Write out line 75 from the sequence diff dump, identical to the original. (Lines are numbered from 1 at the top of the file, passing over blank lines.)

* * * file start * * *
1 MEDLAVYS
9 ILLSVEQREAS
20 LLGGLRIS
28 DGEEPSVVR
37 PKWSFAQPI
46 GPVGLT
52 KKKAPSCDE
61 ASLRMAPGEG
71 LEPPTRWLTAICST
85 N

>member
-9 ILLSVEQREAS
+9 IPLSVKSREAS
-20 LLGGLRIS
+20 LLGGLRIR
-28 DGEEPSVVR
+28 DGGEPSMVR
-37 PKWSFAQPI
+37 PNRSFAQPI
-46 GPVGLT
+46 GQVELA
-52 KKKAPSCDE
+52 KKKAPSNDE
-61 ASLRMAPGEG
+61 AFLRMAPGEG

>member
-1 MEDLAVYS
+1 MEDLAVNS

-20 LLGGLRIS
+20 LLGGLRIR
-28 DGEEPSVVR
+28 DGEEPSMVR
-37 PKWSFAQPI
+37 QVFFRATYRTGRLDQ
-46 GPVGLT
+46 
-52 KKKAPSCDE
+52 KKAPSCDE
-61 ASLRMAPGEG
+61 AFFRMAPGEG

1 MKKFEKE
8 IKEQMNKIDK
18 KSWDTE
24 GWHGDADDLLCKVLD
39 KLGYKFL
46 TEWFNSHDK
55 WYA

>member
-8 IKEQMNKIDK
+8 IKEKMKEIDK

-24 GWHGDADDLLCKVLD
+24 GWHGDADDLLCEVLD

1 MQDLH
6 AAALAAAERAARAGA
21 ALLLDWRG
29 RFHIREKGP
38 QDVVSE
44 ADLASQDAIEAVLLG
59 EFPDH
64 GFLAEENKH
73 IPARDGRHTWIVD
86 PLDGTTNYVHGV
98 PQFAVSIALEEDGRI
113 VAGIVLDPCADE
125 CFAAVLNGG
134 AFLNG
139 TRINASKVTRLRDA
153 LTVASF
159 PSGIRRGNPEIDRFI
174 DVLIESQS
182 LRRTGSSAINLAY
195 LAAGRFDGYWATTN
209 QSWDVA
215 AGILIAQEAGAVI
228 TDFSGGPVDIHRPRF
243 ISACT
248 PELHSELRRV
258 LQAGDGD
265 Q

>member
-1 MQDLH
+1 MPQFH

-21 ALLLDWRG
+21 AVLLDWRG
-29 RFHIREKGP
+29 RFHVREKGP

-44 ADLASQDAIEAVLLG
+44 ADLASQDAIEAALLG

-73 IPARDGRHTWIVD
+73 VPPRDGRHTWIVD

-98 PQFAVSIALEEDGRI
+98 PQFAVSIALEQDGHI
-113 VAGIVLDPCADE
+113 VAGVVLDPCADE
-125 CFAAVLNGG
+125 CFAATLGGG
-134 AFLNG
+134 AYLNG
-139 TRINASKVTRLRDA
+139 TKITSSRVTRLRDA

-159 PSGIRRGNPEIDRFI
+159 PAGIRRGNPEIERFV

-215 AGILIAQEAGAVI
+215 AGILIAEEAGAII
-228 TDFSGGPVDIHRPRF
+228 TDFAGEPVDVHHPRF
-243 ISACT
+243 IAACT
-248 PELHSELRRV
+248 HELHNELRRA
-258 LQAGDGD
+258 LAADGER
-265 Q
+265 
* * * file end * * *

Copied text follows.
228 TDFSGGPVDIHRPRF